WASHINGTON (AP) – President Bush sought today to shore up his coalition for a military strike against Iraq as Baghdad said Saddam Hussein will defy Bush’s demand that he surrender power by 8 p.m. EST tomorrow.

Bush spoke by telephone to Russian President Vladimir Putin, who has condemned military action against Iraq. Shortly before the call, Russia’s lower house of parliament decided to indefinitely put off a vote to ratify a U.S.-Russia nuclear arms treaty because of the threat of war in Iraq.

“The two openly acknowledged that they don’t see eye-to-eye on whether or not force should be used to disarm Saddam Hussein,” White House spokesman Ari Fleischer said. They agreed on the “regional threat” posed by Iraq, however.

Bush also spoke to China’s newly installed president, Hu Jintao, who told Bush that China hopes for “peace instead of war” and wants a political settlement through the United Nations.

Neither China nor Russia was on a list of 30 countries the State Department says are members of a “Coalition for the Immediate Disarmament of Iraq.” Secretary of State Colin Powell said 15 others had privately pledged support.

Bush was speaking to a series of leaders, some “people who may be in the coalition. There are calls to people who won’t be in the coalition,” Fleischer said.

Today, Iraq’s leadership rejected Bush’s ultimatum. Iraqi television said the decision was made in a joint meeting of the Revolution Command Council and the leadership of the ruling Baath party. Saddam chaired the meeting, it said.

Saddam’s elder son, Odai Hussein, said in a statement that Bush is “unstable” and “should give up power in America with his family.”

Fleischer responded that “Iraq has made a series of mistakes, including arming themselves with weapons of mass destruction that have brought this crisis upon itself.

“This is the latest mistake Iraq could make. It would be Saddam’s final mistake,” Fleischer said. “The president still hopes he will take the ultimatum seriously and leave the country.”

But Fleischer would not rule out a U.S. attack before Bush’s 48-hour clock ran out if the Iraqi leader rejects the exile offer. “Saddam Hussein has to figure out what this means,” he said.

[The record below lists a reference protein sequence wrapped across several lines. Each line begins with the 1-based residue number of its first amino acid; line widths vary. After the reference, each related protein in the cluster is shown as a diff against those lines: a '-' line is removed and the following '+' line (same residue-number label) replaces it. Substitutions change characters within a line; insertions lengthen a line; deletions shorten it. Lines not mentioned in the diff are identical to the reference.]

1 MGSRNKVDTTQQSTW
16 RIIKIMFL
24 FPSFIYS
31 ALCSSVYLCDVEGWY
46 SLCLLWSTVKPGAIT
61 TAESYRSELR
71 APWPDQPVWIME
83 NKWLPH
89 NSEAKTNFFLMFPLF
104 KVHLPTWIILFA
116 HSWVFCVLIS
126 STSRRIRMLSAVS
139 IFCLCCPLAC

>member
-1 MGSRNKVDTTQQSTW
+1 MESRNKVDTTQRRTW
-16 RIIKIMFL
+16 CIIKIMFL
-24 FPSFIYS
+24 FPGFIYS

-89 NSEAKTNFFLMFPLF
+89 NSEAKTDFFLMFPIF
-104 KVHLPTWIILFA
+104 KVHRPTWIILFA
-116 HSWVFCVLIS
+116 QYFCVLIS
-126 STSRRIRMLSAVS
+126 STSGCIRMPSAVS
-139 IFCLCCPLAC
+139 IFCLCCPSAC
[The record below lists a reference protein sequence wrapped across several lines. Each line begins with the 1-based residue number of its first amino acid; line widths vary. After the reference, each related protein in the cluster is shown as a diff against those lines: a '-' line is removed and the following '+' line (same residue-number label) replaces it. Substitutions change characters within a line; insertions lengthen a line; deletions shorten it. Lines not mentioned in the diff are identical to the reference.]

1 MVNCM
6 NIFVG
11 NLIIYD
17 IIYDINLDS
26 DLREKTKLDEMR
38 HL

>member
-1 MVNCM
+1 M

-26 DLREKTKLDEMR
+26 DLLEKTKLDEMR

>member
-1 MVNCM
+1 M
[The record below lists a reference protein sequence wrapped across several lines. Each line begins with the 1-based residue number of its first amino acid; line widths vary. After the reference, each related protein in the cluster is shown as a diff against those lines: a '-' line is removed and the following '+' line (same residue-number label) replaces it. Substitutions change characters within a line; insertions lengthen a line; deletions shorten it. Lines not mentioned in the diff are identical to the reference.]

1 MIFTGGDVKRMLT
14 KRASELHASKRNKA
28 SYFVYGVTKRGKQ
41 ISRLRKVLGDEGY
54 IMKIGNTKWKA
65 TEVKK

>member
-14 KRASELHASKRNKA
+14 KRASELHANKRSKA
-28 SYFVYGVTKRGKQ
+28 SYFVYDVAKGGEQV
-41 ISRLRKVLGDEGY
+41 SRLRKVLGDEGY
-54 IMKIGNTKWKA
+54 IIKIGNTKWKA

Bush was spending the day in a White House protected by increased security measures, calling allies and trying to recruit partners for the war. He also met with Defense Secretary Donald H. Rumsfeld, as he has each day.

He was making several calls to world leaders, including , in a prime-time speech last night, vowed to strike Iraq with “the full force and might” of the U.S. military unless Saddam and his two sons leave Iraq within 48 hours. More than 250,000 American forces are poised for action in the Persian Gulf. “The tyrant will soon be gone,” the president pledged

Senate Democratic leader Tom Daschle charged that a collapse of the administration’s diplomatic efforts had brought an unneeded war.

“I’m saddened, saddened that this president failed so miserably at diplomacy that we’re now forced to war,” Daschle said in a speech to the American Federation of State, County and Municipal Employees. “Saddened that we have to give up one life because this president couldn’t create the kind of diplomatic effort that was so critical for our country.”

Fleischer accused Daschle of being “inconsistent” because the Democratic leader had insisted last September that “we ought not politicize this war.”

Fleischer said Daschle did not raise objections yesterday in a meeting at the White House with other lawmakers shortly before the president’s address. “He said nothing,” Fleischer said.

Bush likened the Iraq threat to those posed by perpetrators of genocide in the last century. “In this century, when evil men plot chemical, biological and nuclear terror, a policy of appeasement could bring destruction of a kind never before seen on this earth,” he said.

“Responding to such enemies only after they have struck first is not self-defense, it is suicide,” Bush said. “The security of the world requires disarming Saddam Hussein now.”

Having abandoned diplomacy at the stubbornly divided U.N. Security Council, Bush set about trying to win over an equally divided American public. A CNN-USA Today-Gallup poll found Americans just about evenly split on whether the United States should unleash military action without a new U.N. vote. Forty-seven percent supported such an action and 50 percent opposed it.

Bush often says that Iraq seeks to help “al-Qaida-type” groups, but last night he went a step further, saying Iraq has “aided, trained and harbored terrorists, including operatives of al Qaida.”

The president gave Saddam 48 hours, starting at 8 p.m. EST yesterday, to leave his country or face “military conflict, commenced at a time of our choosing.” He warned weapons inspectors and journalists to leave Iraq immediately.

Bush also cautioned Americans that war could result in domestic terror attacks, and the government raised the terror alert status to its second-highest level, orange, after he spoke. Security was visibly tightened around the White House.

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